F/A-18s are used by both the Marine Corps and the US Navy as fighter and attack aircraft.

MIGHTY MOVIES

Vietnam just banned ‘Abominable’ movie because of a map

Vietnam outlawed Dreamworks’ new animation “Abominable” on Oct. 14, 2019, because it showed a map acknowledging China’s claim to a disputed part of the South China Sea.

Multiple countries — including China, Vietnam, Malaysia, and the Philippines — have overlapping claims to the sea. Beijing claims a large portion of it as its own, and calls the U-shaped region demarcating it as the “nine-dash line.”

Dispute over waters near Vietnam flared in October 2019 after Vietnam claimed a Chinese ship rammed and sank a fishing vessel.


A still from “Abominable” circulating widely on Twitter on Oct. 13, 2019, showed a map clearly showing a variant of the dashed line in the South China Sea.

“We will revoke [the film’s license],” Ta Quang Dong, Vietnam’s deputy minister of culture, sports and tourism, told the country’s Thanh Nien newspaper on Sunday, Reuters reported.

The decision was directly a response to the map scene, Reuters added, citing an employee at Vietnam’s National Cinema Center.

The movie, directed by “Monsters, Inc.” writer Jill Culton, follows a young Chinese girl who wakes up to find a Yeti on her roof, and and is led on to a journey to the Himalaya mountains to find his family.

The Vietnamese-language edition of the movie — titled “Everest: The Little Yeti” — premiered in the country on Oct. 4, 2019, Reuters reported. It appeared to play for nine days before the culture ministry banned the movie.

Sen. Tom Cottons of Arkansas criticized the ban on Oct. 15, 2019, saying in a tweet that Dreamworks’ display of the nine-dash line was an example of “kowtowing to the Chinese Communist Party by American liberal elites.”

Oct. 9, 2019, broadcasters at ESPN used a map of China which incorporated Taiwan and the “nine-dash line” as part of its territory, sparking fresh criticism among Beijing’s critics.

Country sovereignty is a sensitive topic in China too: Multiple Western designer brands have also landed in hot water in China for identifying the semi-autonomous cities of Hong Kong and Macau as countries, rather than Chinese regions.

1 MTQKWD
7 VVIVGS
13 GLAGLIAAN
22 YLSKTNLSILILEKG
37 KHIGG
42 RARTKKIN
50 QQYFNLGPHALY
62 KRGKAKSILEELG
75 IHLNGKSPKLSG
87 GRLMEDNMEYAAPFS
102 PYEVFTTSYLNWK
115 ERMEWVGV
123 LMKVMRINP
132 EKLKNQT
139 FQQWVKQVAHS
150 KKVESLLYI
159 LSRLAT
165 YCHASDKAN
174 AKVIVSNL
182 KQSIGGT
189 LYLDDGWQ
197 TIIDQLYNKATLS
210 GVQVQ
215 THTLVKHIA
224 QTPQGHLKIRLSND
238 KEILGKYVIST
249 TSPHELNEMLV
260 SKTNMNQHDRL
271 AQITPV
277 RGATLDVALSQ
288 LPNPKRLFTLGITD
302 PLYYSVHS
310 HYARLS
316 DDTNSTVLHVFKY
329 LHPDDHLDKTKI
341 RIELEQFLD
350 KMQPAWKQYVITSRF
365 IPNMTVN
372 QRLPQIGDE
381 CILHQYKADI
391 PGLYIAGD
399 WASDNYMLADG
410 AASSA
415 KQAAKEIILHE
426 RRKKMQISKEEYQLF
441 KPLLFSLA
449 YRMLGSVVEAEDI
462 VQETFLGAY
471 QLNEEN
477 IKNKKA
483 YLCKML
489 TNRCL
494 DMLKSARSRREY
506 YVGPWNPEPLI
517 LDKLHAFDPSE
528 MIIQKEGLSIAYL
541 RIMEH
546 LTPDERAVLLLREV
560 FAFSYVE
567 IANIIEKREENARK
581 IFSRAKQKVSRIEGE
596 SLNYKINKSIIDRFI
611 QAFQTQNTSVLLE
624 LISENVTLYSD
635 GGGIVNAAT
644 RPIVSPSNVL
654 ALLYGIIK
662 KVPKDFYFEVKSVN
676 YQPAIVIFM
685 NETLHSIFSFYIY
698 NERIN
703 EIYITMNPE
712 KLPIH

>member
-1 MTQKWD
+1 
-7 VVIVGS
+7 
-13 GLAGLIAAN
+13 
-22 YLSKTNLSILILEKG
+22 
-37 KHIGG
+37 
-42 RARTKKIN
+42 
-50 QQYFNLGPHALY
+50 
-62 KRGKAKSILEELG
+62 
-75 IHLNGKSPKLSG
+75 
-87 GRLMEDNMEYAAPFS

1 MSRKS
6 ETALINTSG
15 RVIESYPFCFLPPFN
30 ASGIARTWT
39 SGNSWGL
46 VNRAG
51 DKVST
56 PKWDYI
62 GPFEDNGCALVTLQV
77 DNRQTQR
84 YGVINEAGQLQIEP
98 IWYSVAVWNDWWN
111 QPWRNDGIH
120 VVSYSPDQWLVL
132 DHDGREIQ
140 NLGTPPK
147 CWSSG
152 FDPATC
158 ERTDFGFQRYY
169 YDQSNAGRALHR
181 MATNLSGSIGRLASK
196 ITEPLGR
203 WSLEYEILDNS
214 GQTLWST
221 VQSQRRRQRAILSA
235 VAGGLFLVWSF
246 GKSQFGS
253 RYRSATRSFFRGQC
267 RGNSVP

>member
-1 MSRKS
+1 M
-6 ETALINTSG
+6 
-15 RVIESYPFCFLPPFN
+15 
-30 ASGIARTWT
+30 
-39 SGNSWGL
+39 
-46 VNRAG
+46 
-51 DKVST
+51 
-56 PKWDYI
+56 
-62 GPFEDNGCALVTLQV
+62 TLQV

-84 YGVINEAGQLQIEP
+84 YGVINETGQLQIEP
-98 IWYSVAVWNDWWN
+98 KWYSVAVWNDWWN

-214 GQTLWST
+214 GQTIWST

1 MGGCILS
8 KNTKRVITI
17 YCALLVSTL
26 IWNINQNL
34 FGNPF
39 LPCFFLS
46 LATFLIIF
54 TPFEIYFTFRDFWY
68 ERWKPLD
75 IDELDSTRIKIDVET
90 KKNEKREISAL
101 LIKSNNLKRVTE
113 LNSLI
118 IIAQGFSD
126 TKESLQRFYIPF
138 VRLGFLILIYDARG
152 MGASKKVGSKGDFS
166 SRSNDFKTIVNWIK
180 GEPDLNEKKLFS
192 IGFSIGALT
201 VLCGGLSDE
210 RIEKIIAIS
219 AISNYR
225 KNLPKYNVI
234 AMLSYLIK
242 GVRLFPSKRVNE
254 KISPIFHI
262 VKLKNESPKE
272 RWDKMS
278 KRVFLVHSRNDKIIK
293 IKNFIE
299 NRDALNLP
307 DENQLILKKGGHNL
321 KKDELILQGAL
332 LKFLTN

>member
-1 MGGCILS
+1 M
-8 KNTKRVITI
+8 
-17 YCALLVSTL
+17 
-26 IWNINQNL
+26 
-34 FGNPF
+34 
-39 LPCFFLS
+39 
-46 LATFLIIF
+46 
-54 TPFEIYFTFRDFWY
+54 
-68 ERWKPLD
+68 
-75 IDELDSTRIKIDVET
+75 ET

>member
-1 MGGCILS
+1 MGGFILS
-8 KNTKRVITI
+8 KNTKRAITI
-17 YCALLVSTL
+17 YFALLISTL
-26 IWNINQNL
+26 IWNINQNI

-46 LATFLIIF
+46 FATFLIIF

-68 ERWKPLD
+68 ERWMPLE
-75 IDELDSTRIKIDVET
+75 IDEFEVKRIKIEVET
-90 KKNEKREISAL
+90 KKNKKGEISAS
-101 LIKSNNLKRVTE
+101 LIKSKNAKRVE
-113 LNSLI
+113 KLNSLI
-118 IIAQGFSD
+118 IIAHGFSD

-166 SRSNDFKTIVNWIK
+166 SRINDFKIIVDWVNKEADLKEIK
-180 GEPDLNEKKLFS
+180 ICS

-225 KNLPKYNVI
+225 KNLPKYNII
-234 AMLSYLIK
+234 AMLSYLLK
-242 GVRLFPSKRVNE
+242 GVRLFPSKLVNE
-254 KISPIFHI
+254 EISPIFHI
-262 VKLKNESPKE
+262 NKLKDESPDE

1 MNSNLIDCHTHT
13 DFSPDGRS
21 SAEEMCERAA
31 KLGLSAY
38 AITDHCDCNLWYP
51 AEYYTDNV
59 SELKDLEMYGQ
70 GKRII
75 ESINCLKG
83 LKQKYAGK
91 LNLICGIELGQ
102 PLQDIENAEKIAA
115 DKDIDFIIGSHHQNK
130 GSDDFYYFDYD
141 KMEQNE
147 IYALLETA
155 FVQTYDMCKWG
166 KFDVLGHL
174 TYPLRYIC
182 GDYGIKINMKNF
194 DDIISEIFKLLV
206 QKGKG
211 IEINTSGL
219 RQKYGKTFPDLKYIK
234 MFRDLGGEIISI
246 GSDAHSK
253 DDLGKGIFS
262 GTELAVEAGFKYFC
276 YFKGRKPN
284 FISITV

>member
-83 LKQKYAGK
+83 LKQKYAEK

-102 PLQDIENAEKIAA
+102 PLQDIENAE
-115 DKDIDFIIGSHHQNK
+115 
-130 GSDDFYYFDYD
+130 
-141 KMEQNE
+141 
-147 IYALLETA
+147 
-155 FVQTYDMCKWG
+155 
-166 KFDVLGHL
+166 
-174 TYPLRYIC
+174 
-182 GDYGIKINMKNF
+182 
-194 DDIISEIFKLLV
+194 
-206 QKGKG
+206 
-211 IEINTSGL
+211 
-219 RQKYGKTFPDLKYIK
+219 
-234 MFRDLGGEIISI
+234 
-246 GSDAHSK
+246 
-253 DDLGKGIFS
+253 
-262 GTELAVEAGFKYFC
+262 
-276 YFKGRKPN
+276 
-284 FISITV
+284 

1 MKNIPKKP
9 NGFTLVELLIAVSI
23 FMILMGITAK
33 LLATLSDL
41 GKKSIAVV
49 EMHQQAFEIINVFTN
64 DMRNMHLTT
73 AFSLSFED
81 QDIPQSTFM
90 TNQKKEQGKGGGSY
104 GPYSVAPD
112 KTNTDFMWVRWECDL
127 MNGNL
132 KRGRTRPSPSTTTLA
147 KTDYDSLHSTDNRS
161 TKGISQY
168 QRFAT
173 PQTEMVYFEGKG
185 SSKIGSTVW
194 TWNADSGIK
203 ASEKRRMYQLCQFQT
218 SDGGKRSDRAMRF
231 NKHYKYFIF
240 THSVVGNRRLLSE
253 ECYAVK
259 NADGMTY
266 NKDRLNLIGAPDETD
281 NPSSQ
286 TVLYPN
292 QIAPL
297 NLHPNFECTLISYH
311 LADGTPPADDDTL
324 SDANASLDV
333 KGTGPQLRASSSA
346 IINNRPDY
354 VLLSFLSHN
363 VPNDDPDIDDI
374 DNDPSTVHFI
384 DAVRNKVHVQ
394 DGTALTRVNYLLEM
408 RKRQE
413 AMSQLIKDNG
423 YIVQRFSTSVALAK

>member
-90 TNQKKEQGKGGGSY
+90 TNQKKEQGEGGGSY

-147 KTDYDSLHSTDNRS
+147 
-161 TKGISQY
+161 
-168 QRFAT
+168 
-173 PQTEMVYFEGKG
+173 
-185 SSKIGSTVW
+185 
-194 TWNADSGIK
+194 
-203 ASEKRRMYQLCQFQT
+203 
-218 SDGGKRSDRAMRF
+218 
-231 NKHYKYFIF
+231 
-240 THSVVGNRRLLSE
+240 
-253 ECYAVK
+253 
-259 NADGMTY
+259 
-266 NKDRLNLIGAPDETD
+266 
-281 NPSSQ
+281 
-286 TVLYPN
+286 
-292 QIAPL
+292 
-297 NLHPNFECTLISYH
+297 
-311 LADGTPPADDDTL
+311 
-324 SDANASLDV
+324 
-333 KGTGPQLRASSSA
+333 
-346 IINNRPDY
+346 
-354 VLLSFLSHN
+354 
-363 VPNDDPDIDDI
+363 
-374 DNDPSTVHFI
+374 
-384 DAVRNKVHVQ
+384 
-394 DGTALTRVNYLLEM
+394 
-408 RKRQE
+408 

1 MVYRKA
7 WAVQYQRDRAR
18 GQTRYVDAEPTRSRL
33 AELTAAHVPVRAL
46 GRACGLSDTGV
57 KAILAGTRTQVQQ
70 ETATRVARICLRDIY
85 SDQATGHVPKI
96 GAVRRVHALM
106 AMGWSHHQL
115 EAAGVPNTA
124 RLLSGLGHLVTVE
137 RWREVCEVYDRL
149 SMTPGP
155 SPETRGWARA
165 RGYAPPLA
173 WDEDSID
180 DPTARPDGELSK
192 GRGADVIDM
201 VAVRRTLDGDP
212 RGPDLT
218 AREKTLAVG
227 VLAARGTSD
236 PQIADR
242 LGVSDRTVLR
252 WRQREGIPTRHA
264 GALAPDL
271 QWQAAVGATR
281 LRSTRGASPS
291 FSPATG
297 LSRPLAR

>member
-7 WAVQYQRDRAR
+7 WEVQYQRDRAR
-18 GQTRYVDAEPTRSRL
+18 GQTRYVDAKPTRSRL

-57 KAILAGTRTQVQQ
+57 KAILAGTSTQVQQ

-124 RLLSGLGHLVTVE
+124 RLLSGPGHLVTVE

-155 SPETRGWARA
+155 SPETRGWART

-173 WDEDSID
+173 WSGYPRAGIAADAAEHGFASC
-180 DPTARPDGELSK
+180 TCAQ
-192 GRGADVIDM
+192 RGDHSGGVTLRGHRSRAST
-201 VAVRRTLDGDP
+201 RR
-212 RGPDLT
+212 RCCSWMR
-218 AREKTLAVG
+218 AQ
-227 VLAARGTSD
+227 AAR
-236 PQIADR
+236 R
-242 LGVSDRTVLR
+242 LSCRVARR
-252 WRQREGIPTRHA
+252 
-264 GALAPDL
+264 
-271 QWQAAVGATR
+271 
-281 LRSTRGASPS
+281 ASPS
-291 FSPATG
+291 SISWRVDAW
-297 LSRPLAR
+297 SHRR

This article originally appeared on Business Insider. Follow @BusinessInsider on Twitter.

Articles

This company is turning these old tanks into modern killers

The M60 Patton was America’s first main battle tank and a heavy-lifter for the U.S. from its adoption in 1960 to its final retirement in 1997. It’s still in service in allied countries around the world and Raytheon has come out with a modernization kit to get it ready for 21st-century combat.


The Raytheon M60A3 Service Life Extension Program (SLEP) features a 950-horsepower engine (a 200-horsepower improvement), a 120mm main gun, new fire control and targeting systems with thermal and day sights, and more reactive motors to move the turret and main gun.

Replacing the old, 105mm M68 rifled gun with the L44 120mm smoothbore cannon is probably the most visible and important part of the SLEP upgrades. The L44 is also known as the M256, the main gun on the M1 Abrams main battle tank that America uses today. It features greater range and penetrating power than the M68 it is replacing.

This is how Stalingrad’s most epic sniper duel ended
GIF: YouTube/arronlee33

The upgraded electric motors will allow crews to respond more quickly to enemies spotted on the battlefield than the old hydraulic motors. They also do their job more quietly, reducing the chances that the Pattons will be spotted as quickly in combat.

This is how Stalingrad’s most epic sniper duel ended
GIF: YouTube/arronlee33

Meanwhile, the new, 950-hp engines will allow the tanks to reach more places more quickly, giving commanders better tactical and strategic options on the battlefield.

Finally, the sights on the tank are a leap forward for it, allowing crews to quickly and reliably engage targets with their larger cannon.

The tanks featured in a Raytheon video about the SLEP also seem to feature armor upgrades, but Raytheon hasn’t commented on what new capabilities the armor gives.

Of course, this is still an old dog learning new tricks and M60s would struggle against the most modern tanks on the battlefield. For Raytheon, it seems to be about giving customers who can’t afford new tanks an upgrade option rather than making the M60 a peer to Abrams, Leopard, or Armata tanks.

For countries who field the M60 and aren’t yet ready for a tank acquisition program, the SLEP offers a chance to deter aggressive neighbors without breaking the bank.